What’s in a motto? Administering a notary public oath prompts thoughts on the Society’s own motto, and what it says to us in these times of upheaval

Recently, I had the great pleasure to administer the notary public oath for a new notary. I was quite taken by her motto and I started to think about other mottos. My own notary motto is “Ceartas”, meaning “Justice”, in Gaelic, and I reckon very apt given my role this year as your President.

The Society’s motto is “Humani nihil alienum”. I must confess, I did not know a great deal about our motto and I was therefore delighted when Catherine Dyer CBE spoke passionately about the ideals behind the phrase at our admission ceremony in June. I am reliably informed by our director of law reform, Michael Clancy OBE, that our motto is a partial quote from a play by Terence, borrowing from the Greek playwright Menander:

Heauton Timorumenos, Act 1 Scene 1. Chermes: “Homo sum, humani nihil alienum puto,” which roughly translated means “I am a man [literally], I consider nothing of human affairs to be alien to me.”
How comforting at a time of constitutional and political upheaval, which is impacting on all of our lives and business, that we should be underpinned by this sense of historical readiness. Whatever the answer is, we will find it, at the same time driven and guided by care for our fellow (wo)man. I like that. Sometimes life can feel rather overwhelming, but if we remember most things in life have come our way before, albeit in different guises, we can be sure that a path through will be found.

Brussels – the work goes on

Thoughts of our motto also tie in to my recent visit to our office in Brussels to meet with our members working there in the days immediately following the EU referendum. I was also able to meet with several MEPs and the Scottish Government office in Brussels. There was a keen interest in the Society’s thoughts on the priority issues for our members, for our legal system and for the preservation of significant aspects of European jurisprudence and co-operation. We are now working on the detail around these issues with colleagues and various Society committee members. Your views are welcome, as ever.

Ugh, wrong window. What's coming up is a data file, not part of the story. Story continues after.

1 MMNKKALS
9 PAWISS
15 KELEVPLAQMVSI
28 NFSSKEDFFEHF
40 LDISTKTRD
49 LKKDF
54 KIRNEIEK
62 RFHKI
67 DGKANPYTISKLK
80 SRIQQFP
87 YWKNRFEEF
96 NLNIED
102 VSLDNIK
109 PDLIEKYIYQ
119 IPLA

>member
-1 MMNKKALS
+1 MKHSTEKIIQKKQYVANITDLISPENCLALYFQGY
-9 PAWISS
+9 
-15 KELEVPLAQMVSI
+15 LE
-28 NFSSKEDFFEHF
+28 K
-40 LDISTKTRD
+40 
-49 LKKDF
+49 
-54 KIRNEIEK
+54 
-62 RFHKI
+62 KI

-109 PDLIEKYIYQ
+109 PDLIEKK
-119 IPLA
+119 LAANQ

I must say I was particularly struck by the positive attitude and commitment of all whom I met in Brussels to work in the best interests of Scotland. We will, of course, be sharing our thoughts with you as matters progress, and you can read our EU referendum Q&A on our website. There will also be a session on “Brexit – the legal perspective” at our annual conference on 30 September in Edinburgh.

And the new notary’s motto? “Sedit qui timuit ne non succederet,” or “For fear of failure, (s)he did nothing.” What a great motto for life as a solicitor in 2016. Christy Cunningham will most definitely not be sitting around in these uncertain times, and I urge us all to share her outlook.

The Author
Eilidh Wiseman is President of the Law Society of Scotland – president@lawscot.org.uk; Twitter: @eilidh_wiseman 
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